St. Regis Monarch Beach Leaving Starwood June 1, 2016

In a vast majority of cases, the major hotel chains simply have management contracts with “their” hotels, and don’t actually own them. Hotels are mostly owned by big investment firms, and then the major hotel chains get a few percent of the revenue for their work. These management contracts are usually pretty long term, though there are often clauses for individual hotels to get out of the contracts if things aren’t going as well as they had hoped.

In the grand scheme of things it’s fairly rare to see hotels rebrand, though it does happen occasionally. Sometimes the changes in branding surprise me, as it seems like hotels are frustrated by their lack of success and are trying to find a scapegoat, and they think rebranding is the solution.

To give a few examples of hotel rebrandings I’ve written about in the past few years, the InterContinental Berchtesgaden was rebranded as the Kempinski Berchtesgaden, the W San Diego was rebranded as the Renaissance San Diego, and the InterContinental Westminster London was rebranded as the Conrad St. James London. The Berchtesgaden rebranding I sort of get, since Kempinski is a brand which resonates more with German consumers than InterContinental. The other two have me scratching my head, though…

While all of the above rebrandings involved hotels switching from one brand to another, here’s an instance of a hotel leaving a brand and going independent. The St. Regis Monarch Beach will be leaving Starwood and going independent as of June 1, 2016.

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St. Regis Monarch Beach

Per an announcement on Starwood’s website:

Leaving Starwood on June 1, 2016

The St. Regis Monarch Beach will be leaving the Starwood system on June 1, 2016. Reservations are still being accepted for dates on or after June 1, 2016, however, they will not be eligible for Starwood Preferred Guest membership benefits, award redemption or accrual.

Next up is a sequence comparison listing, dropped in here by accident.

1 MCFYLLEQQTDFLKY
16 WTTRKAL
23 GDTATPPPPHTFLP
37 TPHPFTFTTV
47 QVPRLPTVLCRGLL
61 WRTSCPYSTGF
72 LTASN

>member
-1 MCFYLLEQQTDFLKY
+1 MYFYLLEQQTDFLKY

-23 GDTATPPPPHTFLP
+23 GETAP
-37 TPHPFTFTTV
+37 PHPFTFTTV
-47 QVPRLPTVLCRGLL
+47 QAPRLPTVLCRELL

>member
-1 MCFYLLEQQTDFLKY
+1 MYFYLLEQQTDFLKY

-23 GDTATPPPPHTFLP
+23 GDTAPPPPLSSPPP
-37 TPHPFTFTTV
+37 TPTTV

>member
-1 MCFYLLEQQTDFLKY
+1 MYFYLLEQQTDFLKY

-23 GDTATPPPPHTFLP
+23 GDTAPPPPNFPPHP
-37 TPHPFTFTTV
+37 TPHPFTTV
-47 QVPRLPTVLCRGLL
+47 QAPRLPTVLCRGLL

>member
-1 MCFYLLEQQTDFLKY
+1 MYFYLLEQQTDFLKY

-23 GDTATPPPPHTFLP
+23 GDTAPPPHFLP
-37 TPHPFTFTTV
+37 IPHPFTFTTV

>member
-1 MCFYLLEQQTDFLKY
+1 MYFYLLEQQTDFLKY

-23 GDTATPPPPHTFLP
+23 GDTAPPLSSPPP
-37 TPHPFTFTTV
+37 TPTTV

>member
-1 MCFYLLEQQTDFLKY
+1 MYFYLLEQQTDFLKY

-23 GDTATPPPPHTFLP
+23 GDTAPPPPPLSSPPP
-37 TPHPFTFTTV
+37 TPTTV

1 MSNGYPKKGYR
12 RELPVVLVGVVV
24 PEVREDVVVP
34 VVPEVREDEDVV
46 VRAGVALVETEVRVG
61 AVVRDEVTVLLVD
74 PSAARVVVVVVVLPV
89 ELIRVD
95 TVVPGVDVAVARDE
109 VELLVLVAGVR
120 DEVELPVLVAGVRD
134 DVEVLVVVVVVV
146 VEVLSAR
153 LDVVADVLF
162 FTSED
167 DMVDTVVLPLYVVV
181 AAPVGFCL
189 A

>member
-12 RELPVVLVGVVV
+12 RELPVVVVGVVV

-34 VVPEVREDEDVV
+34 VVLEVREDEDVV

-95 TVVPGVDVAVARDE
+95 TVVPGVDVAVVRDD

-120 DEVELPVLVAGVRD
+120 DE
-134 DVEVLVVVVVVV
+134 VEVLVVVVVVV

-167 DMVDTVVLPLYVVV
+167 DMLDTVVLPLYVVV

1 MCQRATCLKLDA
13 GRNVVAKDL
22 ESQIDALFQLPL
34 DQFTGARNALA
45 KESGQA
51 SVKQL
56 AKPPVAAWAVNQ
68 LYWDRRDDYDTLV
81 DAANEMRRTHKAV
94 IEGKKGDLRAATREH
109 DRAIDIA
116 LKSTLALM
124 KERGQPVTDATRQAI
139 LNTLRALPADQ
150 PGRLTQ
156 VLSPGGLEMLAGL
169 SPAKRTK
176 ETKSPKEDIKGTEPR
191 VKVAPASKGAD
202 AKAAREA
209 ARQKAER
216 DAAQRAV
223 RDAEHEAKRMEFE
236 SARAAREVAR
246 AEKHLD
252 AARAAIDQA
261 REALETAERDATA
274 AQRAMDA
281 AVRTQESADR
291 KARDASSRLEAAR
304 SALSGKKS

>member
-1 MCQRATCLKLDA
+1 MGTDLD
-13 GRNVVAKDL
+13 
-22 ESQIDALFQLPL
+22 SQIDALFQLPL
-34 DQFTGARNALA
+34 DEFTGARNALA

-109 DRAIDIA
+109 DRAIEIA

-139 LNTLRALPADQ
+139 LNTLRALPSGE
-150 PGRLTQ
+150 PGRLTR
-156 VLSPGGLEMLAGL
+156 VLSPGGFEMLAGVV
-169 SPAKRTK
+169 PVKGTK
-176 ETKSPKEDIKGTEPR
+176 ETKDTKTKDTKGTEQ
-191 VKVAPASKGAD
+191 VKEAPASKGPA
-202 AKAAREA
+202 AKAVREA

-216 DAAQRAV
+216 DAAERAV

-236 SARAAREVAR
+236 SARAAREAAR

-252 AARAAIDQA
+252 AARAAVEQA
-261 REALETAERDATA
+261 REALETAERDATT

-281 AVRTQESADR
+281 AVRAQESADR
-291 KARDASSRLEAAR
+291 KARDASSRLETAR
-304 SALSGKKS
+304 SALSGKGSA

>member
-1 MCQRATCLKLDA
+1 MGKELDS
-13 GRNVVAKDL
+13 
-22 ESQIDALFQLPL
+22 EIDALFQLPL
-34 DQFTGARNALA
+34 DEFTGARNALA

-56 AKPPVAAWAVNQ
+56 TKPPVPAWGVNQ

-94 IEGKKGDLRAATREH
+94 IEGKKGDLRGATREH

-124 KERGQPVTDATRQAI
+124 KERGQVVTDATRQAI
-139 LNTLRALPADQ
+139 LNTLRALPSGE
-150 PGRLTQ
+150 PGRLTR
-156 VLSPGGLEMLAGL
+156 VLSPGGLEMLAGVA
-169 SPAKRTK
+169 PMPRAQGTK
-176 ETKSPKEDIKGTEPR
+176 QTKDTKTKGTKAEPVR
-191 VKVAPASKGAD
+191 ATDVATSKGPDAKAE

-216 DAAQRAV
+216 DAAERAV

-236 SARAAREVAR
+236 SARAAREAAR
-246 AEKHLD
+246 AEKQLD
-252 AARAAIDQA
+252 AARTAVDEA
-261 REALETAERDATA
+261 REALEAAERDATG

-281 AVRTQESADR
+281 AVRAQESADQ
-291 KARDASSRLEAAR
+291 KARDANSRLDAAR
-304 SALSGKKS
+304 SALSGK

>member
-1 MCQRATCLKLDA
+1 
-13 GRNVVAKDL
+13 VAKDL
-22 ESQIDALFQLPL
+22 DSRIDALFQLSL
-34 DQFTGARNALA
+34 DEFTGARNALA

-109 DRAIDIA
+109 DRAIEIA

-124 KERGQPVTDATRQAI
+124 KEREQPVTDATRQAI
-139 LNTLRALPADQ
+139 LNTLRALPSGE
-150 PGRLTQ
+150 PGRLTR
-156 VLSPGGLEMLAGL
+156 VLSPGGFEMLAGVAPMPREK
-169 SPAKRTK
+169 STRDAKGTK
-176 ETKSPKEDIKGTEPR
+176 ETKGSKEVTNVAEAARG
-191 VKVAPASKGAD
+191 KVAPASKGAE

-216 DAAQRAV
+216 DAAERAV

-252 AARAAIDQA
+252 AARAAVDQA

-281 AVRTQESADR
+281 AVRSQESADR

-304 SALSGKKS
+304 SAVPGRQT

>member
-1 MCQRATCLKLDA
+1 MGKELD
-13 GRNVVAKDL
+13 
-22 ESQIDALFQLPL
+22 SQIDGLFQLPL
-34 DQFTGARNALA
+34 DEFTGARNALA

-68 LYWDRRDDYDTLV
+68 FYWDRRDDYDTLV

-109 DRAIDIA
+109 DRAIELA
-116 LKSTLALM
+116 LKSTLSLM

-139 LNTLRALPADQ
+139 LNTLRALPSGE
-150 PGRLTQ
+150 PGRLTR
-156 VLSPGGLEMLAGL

Ironically June 1, 2016, is the same date that the hotel is finishing their $40 million renovation. Once the hotel goes independent it will simply be called The Monarch Beach Resort. The hotel was purchased by KSL Capital Partners LLC in May 2014 for $316.9 million, so it looks like the hotel is leaving Starwood on the second anniversary of that happening.

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Renovated room at the St. Regis Monarch Beach

Per the Orange County Business Journal, the hotel wants to be one of the top 10 resorts in the country:

“This can be a top-10 resort in the country,” said General Manager Ian Pullan. “KSL … saw the potential.”

KSL and a predecessor company, KSL Recreation Corp., have owned or operated high-end resorts since 1992 that include California properties Squaw Valley, Rancho Las Palmas, La Quinta, La Costa, and the Hotel del Coronado.

The resort has been a St. Regis since it opened in 2001 and will be run through the end of May by Stamford, Conn.-based Starwood Hotels & Resorts Worldwide Inc., which owns the brand.

The reason I’m writing about this is twofold. First of all, the resort is really popular as a weekend getaway for people from LA, so I’m sure a lot of Starwood loyalists will be sad about this change. Second of all, it’s extremely rare for a hotel to leave a hotel group and go independent. We see independent hotels join hotel groups all the time, but not really the other way around.

I’m surprised to see this hotel leave Starwood. The hotel is huge, as it has about 400 rooms. I have a hard time imagining that an independent hotel can fill that many rooms at decent rates without the power of a major hotel group. I guess the hotel crunched the numbers and decided that the few percent in revenue they’re paying to Starwood exceeds the business they’re getting through them, though I can’t conceptualize how that could be the case.